Robert Pillsbury
Maybe It’s Time for Russia to Send Us a Wake-Up Call
Prudence Crowther
Swamp Rats Sue Trump
March 29, 2017
Jeffrey Sommers
Donald Trump and Steve Bannon: Real Threats More Serious Than Fake News Trafficked by Media
David Kowalski
Does Washington Want to Start a New War in the Balkans?
Patrick Cockburn
Bloodbath in West Mosul: Civilians Being Shot by Both ISIS and Iraqi Troops
Ron Forthofer
War and Propaganda
Matthew Stevenson
Letter From Phnom Penh
James Bovard
Peanuts Prove Congress is Incorrigible
Thomas Knapp
Presidential Golf Breaks: Good For America
Binoy Kampmark
Disaster as Joy: Cyclone Debbie Strikes
Peter Tatchell
Human Rights are Animal Rights!
George Wuerthner
Livestock Grazing vs. the Sage Grouse
Jesse Jackson
Trump Should Form a Bipartisan Coalition to Get Real Reforms
Thomas Mountain
Rwanda Indicts French Generals for 1994 Genocide
Clancy Sigal
President of Pain
Andrew Stewart
President Gina Raimondo?
Lawrence Wittner
Can Our Social Institutions Catch Up with Advances in Science and Technology?
March 28, 2017
Mike Whitney
Ending Syria’s Nightmare will Take Pressure From Below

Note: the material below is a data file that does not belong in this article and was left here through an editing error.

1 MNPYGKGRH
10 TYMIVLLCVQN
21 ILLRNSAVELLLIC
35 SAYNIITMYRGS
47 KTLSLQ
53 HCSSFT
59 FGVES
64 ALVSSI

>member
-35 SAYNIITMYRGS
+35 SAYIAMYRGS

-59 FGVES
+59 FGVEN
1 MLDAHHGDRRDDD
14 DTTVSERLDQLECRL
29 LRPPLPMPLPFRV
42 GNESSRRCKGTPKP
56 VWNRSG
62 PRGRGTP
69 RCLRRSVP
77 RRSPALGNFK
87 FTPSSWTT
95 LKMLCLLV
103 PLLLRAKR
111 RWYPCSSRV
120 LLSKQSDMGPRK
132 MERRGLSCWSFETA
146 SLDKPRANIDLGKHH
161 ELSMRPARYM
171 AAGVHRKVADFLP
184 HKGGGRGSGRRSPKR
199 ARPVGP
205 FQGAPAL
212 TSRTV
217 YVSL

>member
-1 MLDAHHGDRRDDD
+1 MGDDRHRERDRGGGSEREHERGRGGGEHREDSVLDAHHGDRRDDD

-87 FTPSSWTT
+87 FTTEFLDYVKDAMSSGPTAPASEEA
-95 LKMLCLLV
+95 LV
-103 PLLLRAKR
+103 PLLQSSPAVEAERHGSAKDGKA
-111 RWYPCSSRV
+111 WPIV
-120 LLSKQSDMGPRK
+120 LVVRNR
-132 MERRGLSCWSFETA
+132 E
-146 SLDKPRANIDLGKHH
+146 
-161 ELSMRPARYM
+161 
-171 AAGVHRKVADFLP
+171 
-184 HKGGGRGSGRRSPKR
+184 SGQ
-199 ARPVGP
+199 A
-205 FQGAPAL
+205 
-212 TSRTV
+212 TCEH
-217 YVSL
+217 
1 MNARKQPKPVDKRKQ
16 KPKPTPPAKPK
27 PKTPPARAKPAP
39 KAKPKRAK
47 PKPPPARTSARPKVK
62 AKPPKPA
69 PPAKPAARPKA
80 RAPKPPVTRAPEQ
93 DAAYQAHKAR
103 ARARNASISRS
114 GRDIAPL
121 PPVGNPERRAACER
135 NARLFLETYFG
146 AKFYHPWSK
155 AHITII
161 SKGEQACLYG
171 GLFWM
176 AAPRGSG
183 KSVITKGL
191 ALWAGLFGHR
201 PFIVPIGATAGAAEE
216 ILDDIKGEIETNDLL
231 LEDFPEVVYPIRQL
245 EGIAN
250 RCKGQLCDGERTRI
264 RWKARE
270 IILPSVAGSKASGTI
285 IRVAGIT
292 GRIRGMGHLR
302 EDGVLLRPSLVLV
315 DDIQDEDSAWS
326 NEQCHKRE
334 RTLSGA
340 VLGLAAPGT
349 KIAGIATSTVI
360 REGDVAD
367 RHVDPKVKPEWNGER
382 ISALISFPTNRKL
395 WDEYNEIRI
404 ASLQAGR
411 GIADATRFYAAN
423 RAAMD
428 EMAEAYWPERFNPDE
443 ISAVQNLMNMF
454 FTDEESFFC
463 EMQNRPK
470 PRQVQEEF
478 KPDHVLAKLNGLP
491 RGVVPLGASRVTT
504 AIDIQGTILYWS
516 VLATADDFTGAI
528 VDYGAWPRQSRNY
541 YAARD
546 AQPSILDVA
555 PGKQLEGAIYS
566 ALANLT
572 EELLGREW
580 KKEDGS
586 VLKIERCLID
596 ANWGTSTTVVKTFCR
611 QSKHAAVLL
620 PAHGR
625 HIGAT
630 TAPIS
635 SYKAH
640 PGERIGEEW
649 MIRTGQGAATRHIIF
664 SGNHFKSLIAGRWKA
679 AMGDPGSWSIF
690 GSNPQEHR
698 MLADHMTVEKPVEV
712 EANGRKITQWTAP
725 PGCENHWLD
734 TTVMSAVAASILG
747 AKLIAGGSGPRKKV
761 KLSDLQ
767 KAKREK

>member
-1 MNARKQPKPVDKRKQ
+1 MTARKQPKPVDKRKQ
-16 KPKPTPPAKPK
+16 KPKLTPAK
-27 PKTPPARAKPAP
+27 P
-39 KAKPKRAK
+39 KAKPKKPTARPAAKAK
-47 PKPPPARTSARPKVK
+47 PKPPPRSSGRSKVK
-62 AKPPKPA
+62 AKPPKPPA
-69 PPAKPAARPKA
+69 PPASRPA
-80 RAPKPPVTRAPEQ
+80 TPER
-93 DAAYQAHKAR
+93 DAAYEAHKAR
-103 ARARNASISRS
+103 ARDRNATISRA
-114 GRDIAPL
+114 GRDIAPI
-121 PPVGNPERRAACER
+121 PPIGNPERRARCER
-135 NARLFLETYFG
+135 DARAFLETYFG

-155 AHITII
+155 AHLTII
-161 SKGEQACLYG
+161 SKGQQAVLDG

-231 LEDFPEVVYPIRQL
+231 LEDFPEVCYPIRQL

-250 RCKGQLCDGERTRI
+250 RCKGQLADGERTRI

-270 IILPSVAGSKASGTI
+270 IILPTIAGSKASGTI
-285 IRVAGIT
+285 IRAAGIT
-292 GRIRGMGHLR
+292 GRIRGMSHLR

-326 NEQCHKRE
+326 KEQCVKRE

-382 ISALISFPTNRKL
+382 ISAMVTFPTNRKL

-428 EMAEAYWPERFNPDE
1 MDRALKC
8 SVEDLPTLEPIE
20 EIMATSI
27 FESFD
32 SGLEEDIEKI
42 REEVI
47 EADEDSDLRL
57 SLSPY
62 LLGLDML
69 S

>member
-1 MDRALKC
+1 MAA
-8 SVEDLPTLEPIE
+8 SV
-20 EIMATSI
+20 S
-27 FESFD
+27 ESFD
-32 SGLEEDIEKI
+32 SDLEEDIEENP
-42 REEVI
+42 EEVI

Mark Kernan
Memory Against Forgetting: the Resonance of Bloody Sunday
John McMurtry
Fake News: the Unravelling of US Empire From Within
Ron Jacobs
Mad Dog, Meet Eris, Queen of Strife
Michael J. Sainato
State Dept. Condemns Attacks on Russian Peaceful Protests, Ignores Those in America
Ted Rall
Five Things the Democrats Could Do to Save Their Party (But Probably Won’t)
Linn Washington Jr.
Judge Neil Gorsuch’s Hiring Practices: Privilege or Prejudice?
Philippe Marlière
Benoît Hamon, the Socialist Presidential Hopeful, is Good News for the French Left
Norman Pollack
Political Cannibalism: Eating America’s Vitals
Bruce Mastron
Obamacare? Trumpcare? Why Not Cubacare?
David Macaray
Hollywood Screen and TV Writers Call for Strike Vote
Christian Sorensen
We’ve Let Capitalism Kill the Planet
Rodolfo Acuna
What We Don’t Want to Know
Binoy Kampmark
The Futility of the Electronics Ban
Andrew Moss
Why ICE Raids Imperil Us All
March 27, 2017
Robert Hunziker
A Record-Setting Climate Going Bonkers
Frank Stricker
Why $15 an Hour Should be the Absolute Minimum Minimum Wage
Melvin Goodman
The Disappearance of Bipartisanship on the Intelligence Committees
Patrick Cockburn
ISIS’s Losses in Syria and Iraq Will Make It Difficult to Recruit
Russell Mokhiber
Single-Payer Bernie Morphs Into Public Option Dean
Gregory Barrett
Can Democracy Save Us?
Dave Lindorff
Budget Goes Military
John Heid
Disappeared on the Border: “Chase and Scatter” — to Death
Mark Weisbrot
The Troubling Financial Activities of an Ecuadorian Presidential Candidate
FacebookTwitterGoogle+RedditEmail